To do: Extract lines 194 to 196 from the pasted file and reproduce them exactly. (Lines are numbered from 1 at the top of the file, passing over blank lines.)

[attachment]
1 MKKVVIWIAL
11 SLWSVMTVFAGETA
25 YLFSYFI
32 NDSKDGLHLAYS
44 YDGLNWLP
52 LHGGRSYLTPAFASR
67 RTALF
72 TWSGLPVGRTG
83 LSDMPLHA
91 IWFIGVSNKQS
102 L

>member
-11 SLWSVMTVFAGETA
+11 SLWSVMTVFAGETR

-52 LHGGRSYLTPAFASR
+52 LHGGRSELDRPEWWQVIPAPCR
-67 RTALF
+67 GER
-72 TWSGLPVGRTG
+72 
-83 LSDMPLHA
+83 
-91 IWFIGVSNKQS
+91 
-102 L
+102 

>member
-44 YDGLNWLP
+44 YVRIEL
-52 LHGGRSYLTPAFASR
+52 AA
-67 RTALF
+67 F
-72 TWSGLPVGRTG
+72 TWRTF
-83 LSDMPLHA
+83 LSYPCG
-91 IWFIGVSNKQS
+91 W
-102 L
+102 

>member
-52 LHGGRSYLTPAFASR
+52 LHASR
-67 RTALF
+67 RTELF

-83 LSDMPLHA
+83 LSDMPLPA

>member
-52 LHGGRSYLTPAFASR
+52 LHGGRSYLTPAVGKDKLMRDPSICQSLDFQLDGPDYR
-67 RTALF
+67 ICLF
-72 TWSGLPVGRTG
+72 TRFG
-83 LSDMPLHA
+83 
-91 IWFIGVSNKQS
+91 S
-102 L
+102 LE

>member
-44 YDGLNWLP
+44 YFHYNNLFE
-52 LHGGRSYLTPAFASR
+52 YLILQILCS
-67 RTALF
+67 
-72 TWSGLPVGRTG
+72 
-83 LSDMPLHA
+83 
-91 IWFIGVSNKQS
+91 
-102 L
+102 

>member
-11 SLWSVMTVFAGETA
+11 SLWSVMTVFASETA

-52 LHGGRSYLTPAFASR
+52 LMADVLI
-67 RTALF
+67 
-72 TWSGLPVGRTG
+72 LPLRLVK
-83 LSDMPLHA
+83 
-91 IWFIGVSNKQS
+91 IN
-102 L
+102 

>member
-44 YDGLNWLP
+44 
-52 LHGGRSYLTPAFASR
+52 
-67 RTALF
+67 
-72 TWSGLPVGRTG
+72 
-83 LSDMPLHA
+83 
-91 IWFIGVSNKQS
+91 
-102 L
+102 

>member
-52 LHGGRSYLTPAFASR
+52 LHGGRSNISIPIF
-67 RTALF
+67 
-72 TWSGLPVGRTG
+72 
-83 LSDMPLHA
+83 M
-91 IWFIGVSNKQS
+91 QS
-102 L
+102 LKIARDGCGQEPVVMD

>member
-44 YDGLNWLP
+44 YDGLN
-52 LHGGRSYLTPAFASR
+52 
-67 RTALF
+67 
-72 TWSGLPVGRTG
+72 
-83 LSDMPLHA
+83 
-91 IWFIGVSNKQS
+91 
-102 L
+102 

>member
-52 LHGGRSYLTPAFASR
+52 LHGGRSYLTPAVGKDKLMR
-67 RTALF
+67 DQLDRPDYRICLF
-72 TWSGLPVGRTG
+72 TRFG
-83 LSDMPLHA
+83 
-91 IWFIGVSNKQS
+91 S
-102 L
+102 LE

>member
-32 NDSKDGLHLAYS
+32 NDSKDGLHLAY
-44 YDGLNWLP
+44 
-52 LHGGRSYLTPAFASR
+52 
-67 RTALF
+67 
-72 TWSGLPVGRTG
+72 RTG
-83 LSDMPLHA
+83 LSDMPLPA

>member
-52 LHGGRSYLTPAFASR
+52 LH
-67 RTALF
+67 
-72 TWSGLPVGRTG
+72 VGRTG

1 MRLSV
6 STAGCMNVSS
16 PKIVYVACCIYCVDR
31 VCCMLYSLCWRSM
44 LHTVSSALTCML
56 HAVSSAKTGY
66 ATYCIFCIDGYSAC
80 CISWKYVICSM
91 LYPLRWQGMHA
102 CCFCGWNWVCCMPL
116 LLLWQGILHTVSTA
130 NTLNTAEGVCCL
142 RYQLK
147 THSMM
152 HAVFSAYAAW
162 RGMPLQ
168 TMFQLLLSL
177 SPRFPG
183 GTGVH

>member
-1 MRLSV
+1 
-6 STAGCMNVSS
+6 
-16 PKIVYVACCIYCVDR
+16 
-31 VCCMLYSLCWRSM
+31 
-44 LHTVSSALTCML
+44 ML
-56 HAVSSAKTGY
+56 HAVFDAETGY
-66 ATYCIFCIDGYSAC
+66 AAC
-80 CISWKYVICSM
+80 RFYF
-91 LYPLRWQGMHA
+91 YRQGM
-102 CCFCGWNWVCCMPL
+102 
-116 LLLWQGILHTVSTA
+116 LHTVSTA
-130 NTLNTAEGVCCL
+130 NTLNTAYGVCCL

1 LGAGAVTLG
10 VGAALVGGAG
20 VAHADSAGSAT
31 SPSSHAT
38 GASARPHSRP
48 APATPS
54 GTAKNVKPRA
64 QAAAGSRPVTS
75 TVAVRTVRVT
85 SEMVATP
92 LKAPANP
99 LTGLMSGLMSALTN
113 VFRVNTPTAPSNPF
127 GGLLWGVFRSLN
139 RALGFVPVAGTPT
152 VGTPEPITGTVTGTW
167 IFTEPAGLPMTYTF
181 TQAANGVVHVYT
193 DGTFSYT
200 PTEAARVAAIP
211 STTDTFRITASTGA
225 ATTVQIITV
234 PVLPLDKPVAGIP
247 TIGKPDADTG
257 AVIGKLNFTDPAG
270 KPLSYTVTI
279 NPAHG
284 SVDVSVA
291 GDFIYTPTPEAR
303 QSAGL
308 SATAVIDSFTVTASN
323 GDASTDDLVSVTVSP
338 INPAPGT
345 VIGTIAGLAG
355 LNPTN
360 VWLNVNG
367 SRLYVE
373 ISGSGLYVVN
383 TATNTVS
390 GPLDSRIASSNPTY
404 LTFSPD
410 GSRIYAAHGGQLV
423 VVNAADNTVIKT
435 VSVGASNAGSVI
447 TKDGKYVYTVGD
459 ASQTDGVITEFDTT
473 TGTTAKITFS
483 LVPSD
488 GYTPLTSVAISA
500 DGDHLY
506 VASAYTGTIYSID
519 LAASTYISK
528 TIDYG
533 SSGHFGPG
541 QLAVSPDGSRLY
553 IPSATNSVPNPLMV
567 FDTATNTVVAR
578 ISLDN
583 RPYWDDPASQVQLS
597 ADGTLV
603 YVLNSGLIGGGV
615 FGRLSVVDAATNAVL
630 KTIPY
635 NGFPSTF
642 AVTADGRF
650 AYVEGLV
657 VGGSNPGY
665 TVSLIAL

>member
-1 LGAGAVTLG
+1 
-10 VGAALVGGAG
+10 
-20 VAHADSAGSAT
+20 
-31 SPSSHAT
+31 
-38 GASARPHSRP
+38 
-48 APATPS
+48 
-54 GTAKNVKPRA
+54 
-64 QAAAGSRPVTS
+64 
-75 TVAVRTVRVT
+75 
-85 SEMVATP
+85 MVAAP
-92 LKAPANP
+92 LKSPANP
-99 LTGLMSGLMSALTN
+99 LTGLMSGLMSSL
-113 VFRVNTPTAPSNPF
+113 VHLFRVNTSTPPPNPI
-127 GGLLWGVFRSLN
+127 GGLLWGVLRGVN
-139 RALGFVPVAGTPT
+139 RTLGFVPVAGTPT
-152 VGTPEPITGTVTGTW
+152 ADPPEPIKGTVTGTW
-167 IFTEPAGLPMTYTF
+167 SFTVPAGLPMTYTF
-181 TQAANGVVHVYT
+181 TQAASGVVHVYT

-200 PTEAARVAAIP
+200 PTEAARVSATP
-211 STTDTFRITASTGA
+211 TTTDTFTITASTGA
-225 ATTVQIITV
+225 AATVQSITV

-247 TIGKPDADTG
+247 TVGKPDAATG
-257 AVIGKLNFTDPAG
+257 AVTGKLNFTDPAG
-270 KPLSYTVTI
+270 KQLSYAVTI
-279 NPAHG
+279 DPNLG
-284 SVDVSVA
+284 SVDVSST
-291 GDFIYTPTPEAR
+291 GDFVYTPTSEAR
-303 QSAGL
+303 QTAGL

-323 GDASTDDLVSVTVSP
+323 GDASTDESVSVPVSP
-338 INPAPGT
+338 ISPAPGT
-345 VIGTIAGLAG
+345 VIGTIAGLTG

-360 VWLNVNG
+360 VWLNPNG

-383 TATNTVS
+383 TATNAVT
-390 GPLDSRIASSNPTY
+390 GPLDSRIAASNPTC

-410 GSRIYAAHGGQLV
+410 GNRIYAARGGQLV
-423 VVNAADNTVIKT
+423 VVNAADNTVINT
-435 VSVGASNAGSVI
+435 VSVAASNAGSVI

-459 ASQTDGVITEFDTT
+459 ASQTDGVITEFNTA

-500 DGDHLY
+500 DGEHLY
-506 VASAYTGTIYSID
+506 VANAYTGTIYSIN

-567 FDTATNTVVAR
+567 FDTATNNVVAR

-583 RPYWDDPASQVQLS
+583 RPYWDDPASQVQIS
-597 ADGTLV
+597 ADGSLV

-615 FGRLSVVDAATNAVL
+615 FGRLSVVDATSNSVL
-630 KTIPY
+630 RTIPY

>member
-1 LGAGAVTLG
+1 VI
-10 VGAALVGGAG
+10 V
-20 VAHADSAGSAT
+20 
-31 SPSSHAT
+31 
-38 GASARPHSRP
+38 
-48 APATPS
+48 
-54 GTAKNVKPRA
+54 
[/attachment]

-31 VCCMLYSLCWRSM
+31 
-44 LHTVSSALTCML